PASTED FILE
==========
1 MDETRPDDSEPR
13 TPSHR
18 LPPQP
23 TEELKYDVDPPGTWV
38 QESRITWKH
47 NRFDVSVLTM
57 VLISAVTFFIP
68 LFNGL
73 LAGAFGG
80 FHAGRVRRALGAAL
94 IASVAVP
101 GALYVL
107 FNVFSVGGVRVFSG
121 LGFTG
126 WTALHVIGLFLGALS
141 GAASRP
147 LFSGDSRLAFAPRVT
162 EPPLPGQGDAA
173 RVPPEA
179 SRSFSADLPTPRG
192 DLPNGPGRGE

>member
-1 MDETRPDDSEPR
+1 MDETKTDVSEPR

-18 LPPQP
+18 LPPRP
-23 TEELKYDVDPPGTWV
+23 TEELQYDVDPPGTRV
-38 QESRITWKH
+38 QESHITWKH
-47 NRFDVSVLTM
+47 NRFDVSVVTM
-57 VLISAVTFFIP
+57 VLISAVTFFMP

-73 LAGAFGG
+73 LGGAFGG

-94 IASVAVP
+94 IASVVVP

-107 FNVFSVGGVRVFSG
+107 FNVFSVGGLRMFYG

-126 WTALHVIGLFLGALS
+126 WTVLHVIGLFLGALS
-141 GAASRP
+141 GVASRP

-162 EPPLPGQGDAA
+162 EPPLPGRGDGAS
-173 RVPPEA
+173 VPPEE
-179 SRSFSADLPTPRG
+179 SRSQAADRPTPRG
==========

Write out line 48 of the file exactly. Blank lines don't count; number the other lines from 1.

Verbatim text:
+173 VPPEE